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Government and Politics




President Obama talks taxes in Akron
The Democrat says there are two visions of middle class taxes
by WKSU's MARK URYCKI
This story is part of a special series.


Senior Reporter
Mark Urycki
 
Courtesy of Romulus Mihalteanu
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In The Region:

President Barack Obama swung through Ohio for a couple of campaign rallies yesterday,  his third trip to Ohio in less than a month.

And once again, he focused on the economy.

 In both Mansfield and in Akron the President told crowds that his tax policy would be better for the middle class and for the American economy than Mitt Romney’s. WKSU’s Mark Urycki has details.

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The crowd waiting to see the president came early and stood for hours in the John S. Knight Convention Center hall in downtown Akron.  The optimism that these Democrats had four years ago has been tempered by Mr. Obama’s tendency to compromise with conservatives. But the complaint we heard again and again is that the conservatives have not met the president half way.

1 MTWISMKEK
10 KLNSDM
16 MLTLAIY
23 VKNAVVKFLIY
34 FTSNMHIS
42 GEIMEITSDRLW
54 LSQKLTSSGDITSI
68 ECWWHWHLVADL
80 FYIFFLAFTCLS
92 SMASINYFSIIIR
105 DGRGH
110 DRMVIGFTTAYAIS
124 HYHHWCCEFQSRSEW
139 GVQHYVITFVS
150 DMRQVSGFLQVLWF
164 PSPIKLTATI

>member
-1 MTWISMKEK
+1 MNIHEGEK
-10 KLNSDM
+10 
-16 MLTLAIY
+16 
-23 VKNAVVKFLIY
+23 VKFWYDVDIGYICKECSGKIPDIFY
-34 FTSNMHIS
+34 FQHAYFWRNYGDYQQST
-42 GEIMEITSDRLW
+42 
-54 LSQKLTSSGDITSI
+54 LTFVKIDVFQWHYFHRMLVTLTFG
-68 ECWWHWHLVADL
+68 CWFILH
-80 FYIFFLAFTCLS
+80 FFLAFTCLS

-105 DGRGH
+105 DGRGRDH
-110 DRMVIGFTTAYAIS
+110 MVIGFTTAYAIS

Mr. Obama agreed with the crowd, saying what’s standing in the way of a better economy is not the lack of good ideas but politics.

"We’ve got a stalemate in Washington.  We’ve got Republicans in Congress who have clung to the view, the uncompromising view, that the only way to move ahead is to go back to the same tired solutions that got us into this mess in the first place.”   

While the president was speaking in Akron, House Republicans were in Washington passing  a bill to extend the Bush tax cuts, including cuts for wealthy people.  Mr. Obama has called for tax cuts to be extended for the middle class, but not for the wealthy.   So he says he would veto the House bill if it got that far.

Who would pay for a tax cut?
Meanwhile, his campaign yesterday pointed to a new report analyzing Mitt Romney’s proposed $5 trillion tax cut plan. The non-partisan group called The Tax Policy Center found this week that tax cuts geared toward the wealthy would increase taxes for the  average middle class family in Ohio by $2,200

Many in the Akron crowd were holding signs that said “Forward,” but the president suggested that -- at least for those who make more than $250,000 a year – the nation would be going back to the 1990’s.   

“And if you remember, that was when the economy created 23 million new jobs, the biggest budget surplus in history , and here’s the kicker – it was good for folks at the top too.”

The president said that would allow enough money to repair airports and roads and provide tax breaks for healthcare and college tuition.

Republicans argue that tax cuts for the wealthy will allow them to create jobs; Democrats say breaks aimed at the middle class will spur consumer demand. One they'll likely agree on is that tax policy is the debate in this year’s campaign. 

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